A few weeks ago, the Do Nothing But Read podcast was about books in which animals are the main characters. The books included Jaws, Planet of the Apes, and Cujo. Not particularly friendly animals, but entertaining ones nonetheless.
I babysat an adorable two-year-old today, and we read about fifteen picture books in around an hour. I started noticing that most picture books that feature animals are focused on different kinds of animals being friends. Is this a none-too-subtle hint to kids to love people who are different from them? Probably, but it also makes for great books.
Hondo and Fabian by Peter McCarty
I had never heard of this book before, but it is adorable and I will be buying it. Author and illustrator Peter McCarty tells the story of Hondo, a dog, and Fabian, a cat, and their respective fun afternoons. Hondo goes to the beach and plays with his friend, Fred (another dog). Fabian stays at home and plays with (and runs away from) the baby. The illustrations are muted and worn-looking, and if the car in the book is any indication, the story takes place in the 1930s or 1940s. There is very little text, but most of the story is in the juxtaposition of the minimal text and the lovely pictures. Fabian is my favorite; he is a fat, floofy cat that sort of looks like my cat, Oscar. Hondo and Fabian are friends, but in an animal way. It’s nice.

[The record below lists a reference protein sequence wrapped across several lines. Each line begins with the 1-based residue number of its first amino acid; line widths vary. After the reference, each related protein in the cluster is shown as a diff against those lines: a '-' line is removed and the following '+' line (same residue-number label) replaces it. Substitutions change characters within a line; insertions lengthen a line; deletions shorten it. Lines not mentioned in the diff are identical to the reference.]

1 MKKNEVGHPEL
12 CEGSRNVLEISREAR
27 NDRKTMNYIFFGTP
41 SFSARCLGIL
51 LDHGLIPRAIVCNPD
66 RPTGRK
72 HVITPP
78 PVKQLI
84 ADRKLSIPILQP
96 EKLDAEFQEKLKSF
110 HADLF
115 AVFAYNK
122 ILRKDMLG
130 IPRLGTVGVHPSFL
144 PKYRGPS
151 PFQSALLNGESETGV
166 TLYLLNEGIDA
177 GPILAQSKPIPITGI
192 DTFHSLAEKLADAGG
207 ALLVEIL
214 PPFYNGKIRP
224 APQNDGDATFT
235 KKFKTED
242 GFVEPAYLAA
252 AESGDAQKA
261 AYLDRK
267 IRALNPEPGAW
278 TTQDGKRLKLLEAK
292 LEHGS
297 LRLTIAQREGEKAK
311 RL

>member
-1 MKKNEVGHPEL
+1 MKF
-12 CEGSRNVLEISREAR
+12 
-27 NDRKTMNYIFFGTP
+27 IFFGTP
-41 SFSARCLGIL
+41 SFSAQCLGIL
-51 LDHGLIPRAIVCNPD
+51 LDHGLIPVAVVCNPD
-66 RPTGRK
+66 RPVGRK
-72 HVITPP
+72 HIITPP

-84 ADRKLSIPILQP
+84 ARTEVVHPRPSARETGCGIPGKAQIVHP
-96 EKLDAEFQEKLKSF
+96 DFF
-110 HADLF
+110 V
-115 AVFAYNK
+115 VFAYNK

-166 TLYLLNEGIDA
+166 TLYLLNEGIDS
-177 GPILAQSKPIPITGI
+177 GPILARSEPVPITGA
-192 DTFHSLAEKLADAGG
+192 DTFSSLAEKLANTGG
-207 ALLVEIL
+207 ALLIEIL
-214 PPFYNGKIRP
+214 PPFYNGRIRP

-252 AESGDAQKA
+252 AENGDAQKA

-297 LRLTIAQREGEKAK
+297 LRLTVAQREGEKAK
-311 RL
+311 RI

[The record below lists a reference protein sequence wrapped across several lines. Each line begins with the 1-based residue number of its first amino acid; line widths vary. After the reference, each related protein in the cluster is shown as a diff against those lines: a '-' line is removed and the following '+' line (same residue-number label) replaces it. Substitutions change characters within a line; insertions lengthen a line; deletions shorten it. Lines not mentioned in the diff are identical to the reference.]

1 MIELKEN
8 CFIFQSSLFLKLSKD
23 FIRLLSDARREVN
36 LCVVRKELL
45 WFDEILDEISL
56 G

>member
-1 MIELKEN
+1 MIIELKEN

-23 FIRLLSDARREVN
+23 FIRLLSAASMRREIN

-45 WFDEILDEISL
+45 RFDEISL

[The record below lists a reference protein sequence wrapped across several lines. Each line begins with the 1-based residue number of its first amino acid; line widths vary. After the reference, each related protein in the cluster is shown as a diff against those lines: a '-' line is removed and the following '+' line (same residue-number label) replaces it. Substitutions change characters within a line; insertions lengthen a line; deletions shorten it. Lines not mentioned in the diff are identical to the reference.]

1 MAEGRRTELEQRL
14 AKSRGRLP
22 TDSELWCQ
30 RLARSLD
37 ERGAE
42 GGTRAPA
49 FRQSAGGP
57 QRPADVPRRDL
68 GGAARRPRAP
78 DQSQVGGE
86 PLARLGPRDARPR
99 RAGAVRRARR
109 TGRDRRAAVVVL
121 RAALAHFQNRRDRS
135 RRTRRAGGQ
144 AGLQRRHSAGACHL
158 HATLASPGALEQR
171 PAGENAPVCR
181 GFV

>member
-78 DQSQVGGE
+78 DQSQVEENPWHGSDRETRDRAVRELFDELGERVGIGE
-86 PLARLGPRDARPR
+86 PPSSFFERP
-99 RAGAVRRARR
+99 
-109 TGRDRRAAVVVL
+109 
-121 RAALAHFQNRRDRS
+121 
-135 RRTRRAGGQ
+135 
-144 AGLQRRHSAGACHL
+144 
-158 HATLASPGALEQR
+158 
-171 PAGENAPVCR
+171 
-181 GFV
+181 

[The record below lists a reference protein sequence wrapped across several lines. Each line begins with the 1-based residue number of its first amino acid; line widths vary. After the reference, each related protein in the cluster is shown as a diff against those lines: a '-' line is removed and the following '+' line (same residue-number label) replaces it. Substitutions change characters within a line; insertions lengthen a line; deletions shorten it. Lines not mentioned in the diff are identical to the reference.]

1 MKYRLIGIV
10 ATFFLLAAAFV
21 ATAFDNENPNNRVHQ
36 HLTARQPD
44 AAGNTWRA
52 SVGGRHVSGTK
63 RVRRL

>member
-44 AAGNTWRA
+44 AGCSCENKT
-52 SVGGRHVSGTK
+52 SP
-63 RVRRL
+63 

Frog and Toad Are Friends by Arnold Lobel
I think Frog and Toad sort of started this subgenre of “animal friend” books. Frog is tall, skinny, and affable, while Toad is short, stout, and grumpy. And yet, they are best friends. This book is the first of four. Each book has five short stories about the pair and each story is simply illustrated. These are delightful stories about friendship and being a good person. Some stories are surprisingly poignant, too.
Stellaluna by Janell Cannon
Oh, no list of animal books would be complete without Stellaluna. The little fruit bat has charmed people for years, and rightly so. Stellaluna’s mother is attacked by an owl (don’t worry, she’s okay), and the baby bat falls into a bird nest. She lives there for a while, living as a bird, until her mom finds her again. It’s so sweet, and it shows that even though people grow up differently, they are still inherently the same. The illustrations are gorgeous; Cannon manages to make a fruit bat look disgusted at one point (when she has to eat a bug), and that’s a feat.
The Mitten by Jan Brett
This is an old Ukrainian folktale: a boy loses his mitten in the woods, and a variety of larger and larger woodland creatures decide to make a home of it. But what happens when the bear sneezes? Jan Brett’s version of the tale has lush, intricate paintings, and the boy who drops his mitten can be seen in the borders of the pages, unaware of what’s going on. Most of Jan Brett’s books have animals as main characters, and they are always depicted in a realistic fashion. Her version of The Owl and the Pussycat is my favorite.
Mo Willems is generally fantastic, and I recommend every single one of his books. They are silly without being stupid. This book features Gerald and Piggie. They are best friends. One day, Gerald has a bird on his head! Piggie helps him out. There Is a Bird on Your Head! won the 2008 Theodor Geisel Award; that’s the Dr. Seuss Award, essentially. There are quite a few Elephant and Piggie books, so kids who like this one will have plenty more from which to choose.
What’s your favorite animal friends book?